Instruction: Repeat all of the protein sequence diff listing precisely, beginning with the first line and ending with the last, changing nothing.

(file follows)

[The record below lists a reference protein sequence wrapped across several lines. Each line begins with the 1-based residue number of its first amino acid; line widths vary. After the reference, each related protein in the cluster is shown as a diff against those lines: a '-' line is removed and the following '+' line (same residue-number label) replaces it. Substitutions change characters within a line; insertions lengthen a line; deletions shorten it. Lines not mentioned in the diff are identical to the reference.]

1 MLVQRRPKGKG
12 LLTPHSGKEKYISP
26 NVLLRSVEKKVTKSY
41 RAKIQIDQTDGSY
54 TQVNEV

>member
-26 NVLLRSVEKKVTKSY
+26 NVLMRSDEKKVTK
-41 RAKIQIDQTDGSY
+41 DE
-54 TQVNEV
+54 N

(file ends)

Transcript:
[The record below lists a reference protein sequence wrapped across several lines. Each line begins with the 1-based residue number of its first amino acid; line widths vary. After the reference, each related protein in the cluster is shown as a diff against those lines: a '-' line is removed and the following '+' line (same residue-number label) replaces it. Substitutions change characters within a line; insertions lengthen a line; deletions shorten it. Lines not mentioned in the diff are identical to the reference.]

1 MLVQRRPKGKG
12 LLTPHSGKEKYISP
26 NVLLRSVEKKVTKSY
41 RAKIQIDQTDGSY
54 TQVNEV

>member
-26 NVLLRSVEKKVTKSY
+26 NVLMRSDEKKVTK
-41 RAKIQIDQTDGSY
+41 DE
-54 TQVNEV
+54 N